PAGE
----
Here I am again, thinking of what to write about… Wish I could say “writer’s block” but then I don’t qualify myself as a writer. Just someone who loves to write what he has in mind.
EASTER EGG TRADITION
(photo credit: http://www.wikipedia.org)
This was what I read from wikipedia.org:
“Easter eggs are special eggs that are often given to celebrate Easter or springtime. As such, Easter eggs are common during the season of Eastertide. In Christianity, they symbolize the empty tomb of Jesus: though an egg appears to be like the stone of a tomb, a bird hatches from it with life; similarly, the Easter egg, for Christians, is a reminder that Jesus rose from the grave, and that those who believe will also experience eternal life.”
So eggs were considered as “dairy” (foodstuff that could be taken from an animal without shedding its blood). In Christianity, meat and dairy were forbidden during the Lenten Fast.
The last Tuesday before the Ash Wednesday was called Shrove Tuesday when all dairy and meat will have to be consumed as they will be forbidden during the Lent Season. This day is also known by a French term Mardi Gras, which translates as Fat Tuesday. This lead to the establishment of the tradition “Pancake Day” celebrated on this day.
In the Orthodox Church, Great Lent begins on Clean Monday, rather than Wednesday, so the household’s dairy products would be used up in the preceding week, called Cheesefare Week. During Lent, since chickens would not stop producing eggs during this time, a larger than usual store might be available at the end of the fast if the eggs had not been allowed to hatch. The surplus, if any, had to be eaten quickly to prevent spoiling. Then, with the coming of Easter, Pascha the eating of eggs resumes.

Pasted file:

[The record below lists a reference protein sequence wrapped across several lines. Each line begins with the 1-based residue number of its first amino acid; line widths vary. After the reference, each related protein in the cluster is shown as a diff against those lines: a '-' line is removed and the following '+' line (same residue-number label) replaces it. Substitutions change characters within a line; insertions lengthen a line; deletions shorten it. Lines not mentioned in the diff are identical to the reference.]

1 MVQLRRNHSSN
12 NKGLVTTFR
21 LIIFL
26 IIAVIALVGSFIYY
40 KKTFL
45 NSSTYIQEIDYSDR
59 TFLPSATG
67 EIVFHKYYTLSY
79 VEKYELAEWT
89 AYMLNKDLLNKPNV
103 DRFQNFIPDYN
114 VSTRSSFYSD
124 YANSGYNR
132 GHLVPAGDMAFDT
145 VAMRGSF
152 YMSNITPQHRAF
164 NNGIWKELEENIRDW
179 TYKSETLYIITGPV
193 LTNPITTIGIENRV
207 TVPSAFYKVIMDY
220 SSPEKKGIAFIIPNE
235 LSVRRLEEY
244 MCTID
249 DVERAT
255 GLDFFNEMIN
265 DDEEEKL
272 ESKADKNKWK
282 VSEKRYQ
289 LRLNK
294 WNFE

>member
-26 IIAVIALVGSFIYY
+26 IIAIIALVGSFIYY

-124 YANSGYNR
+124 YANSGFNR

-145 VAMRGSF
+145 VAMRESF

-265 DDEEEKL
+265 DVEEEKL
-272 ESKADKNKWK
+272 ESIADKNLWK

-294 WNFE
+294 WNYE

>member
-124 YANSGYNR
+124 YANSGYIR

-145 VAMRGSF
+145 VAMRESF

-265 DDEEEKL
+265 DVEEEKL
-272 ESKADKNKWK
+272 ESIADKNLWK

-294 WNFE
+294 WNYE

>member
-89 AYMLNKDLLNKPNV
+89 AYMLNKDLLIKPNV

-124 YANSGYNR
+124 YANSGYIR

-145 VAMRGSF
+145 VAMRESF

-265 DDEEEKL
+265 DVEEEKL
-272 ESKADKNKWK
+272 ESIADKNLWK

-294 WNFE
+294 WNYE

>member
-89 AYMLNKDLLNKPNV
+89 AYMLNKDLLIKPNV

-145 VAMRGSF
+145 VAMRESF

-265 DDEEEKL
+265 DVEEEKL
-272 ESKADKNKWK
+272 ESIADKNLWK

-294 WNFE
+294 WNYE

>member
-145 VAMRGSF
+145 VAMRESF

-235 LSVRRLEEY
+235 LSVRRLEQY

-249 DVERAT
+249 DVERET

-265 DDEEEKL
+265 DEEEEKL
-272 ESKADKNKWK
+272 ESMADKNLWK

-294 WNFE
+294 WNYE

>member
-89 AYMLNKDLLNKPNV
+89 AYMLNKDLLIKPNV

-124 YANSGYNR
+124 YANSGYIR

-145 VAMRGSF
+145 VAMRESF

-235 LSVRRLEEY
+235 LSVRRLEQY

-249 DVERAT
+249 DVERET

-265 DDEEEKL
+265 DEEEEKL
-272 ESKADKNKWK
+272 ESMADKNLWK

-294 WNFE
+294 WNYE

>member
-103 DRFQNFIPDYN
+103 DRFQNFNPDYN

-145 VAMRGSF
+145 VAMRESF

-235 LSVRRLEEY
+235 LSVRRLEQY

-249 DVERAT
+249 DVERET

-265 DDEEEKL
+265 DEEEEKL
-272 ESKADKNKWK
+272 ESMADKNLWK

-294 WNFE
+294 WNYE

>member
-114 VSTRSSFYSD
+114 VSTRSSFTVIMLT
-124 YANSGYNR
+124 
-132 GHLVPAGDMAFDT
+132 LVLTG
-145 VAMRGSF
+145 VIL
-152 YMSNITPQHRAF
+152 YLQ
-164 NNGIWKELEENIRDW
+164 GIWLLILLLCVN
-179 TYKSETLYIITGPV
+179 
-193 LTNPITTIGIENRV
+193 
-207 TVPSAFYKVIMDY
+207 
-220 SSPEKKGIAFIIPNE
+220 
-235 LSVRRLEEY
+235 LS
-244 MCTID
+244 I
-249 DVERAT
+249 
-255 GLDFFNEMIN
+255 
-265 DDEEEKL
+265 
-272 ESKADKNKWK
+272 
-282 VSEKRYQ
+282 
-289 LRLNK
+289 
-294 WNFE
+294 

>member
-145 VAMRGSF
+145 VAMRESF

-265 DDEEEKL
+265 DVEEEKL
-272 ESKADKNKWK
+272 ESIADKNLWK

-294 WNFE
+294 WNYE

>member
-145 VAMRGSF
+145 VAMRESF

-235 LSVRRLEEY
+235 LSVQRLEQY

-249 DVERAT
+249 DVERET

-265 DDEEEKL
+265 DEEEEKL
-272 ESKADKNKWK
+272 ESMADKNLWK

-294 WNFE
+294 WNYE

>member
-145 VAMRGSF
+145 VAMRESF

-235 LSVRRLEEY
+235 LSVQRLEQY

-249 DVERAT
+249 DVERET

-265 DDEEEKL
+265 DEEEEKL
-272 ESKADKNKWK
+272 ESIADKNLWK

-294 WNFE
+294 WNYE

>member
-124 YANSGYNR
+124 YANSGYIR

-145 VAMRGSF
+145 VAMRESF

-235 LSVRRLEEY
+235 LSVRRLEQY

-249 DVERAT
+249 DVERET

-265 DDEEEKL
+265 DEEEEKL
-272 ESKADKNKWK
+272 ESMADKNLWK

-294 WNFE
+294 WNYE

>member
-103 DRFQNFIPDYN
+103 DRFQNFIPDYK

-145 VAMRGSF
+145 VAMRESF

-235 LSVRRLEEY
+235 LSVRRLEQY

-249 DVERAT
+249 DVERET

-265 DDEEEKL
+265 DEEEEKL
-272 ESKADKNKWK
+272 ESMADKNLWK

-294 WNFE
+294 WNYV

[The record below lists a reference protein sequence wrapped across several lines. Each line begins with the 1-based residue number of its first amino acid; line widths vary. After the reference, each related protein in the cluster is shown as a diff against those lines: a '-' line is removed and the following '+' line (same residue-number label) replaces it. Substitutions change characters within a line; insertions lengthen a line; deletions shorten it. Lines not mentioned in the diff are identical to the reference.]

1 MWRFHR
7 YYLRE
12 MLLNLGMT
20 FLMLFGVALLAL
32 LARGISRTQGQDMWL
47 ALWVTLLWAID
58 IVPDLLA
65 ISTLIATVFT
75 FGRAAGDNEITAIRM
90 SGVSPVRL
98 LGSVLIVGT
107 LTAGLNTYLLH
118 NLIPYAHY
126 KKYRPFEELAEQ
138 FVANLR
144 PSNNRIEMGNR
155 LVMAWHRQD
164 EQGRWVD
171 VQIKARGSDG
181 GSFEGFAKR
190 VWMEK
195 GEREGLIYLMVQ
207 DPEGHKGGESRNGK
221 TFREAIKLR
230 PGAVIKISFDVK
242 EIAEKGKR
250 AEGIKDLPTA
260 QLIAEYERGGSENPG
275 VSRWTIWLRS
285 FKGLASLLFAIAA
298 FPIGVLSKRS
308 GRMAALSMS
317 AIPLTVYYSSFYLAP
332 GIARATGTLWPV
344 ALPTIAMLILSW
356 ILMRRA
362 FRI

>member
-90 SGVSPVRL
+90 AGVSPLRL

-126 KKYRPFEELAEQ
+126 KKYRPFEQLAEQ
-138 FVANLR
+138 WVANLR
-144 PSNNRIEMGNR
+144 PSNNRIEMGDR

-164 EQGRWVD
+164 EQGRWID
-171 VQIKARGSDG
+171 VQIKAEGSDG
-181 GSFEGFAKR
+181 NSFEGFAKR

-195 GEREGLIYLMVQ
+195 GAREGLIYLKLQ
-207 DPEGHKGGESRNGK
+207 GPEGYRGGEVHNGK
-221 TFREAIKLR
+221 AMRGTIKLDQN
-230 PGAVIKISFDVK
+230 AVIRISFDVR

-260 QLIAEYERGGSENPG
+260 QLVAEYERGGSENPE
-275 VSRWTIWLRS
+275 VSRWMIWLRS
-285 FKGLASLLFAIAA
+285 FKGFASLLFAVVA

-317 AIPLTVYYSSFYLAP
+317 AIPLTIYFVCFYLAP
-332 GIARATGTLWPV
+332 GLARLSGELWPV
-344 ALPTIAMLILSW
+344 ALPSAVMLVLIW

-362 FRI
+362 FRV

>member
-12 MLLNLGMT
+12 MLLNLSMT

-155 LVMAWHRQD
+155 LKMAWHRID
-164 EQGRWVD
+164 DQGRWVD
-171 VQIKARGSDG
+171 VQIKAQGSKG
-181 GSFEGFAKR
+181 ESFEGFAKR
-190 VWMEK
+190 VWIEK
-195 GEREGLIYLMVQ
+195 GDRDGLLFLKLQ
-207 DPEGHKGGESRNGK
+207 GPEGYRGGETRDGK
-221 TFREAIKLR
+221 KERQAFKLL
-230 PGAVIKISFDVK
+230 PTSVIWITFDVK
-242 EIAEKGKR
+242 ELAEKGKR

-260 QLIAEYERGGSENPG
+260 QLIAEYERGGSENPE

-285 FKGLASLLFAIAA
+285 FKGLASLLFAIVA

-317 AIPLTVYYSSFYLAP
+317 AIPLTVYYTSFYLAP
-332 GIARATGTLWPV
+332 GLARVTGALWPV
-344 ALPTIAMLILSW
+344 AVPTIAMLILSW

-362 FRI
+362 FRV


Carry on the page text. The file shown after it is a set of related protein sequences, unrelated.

One would have been forced to hard boil the eggs that the chickens produced so as not to waste food, and for this reason the Spanish dish hornazo (traditionally eaten on and around Easter) contains hard-boiled eggs as a primary ingredient. In Hungary, eggs are used sliced in potato casseroles around the Easter period.
I received a miracle, that is, a second chance to life. It is another chance to make your best or do you worst. It is an option actually which trek to lead. For several times, I have been told I still have a lot of things to do in this second chance. But what things? Most said, it is about my profession of serving the compromised newborns. But is it really? For now, the only thing I am proud of doing is be a neonatologist. That is the only think I know I can do that can reach out to other people. Though there are times I am trying to think, reflect if there are other things I was supposed to do besides be these babies’ savior.
Every time I hear news of others suffering the same thing that I had, but eventually did not make it, I cringe. I cringe at the reality that not all persons are given the same opportunity that I had. Given all the circumstances around and that happened after my dreadful heart attack, I could conclude and say I am one lucky bastard to have been in that situation.
Some say “magpakabait ka na.” Am I really that aweful? Bad? Come to think of it, if I were that bad enough for the society, why would I still be sent back? Or are some people just that judgmental to easily say I was “hindi mabait?” That’s another reflection I still am having up to this time.
I do not liken myself to Christ whose death was for saving the mankind from their sins to eternal life. But I know, deep in my heart, that there are lives I am given to have the opportunity to show care and compassion. I may not necessarily save them, but most importantly, I have allowed their mothers to take care of them, even in those littlest times, to be a mother, to show care for their fragile babies.
Happy Easter everyone!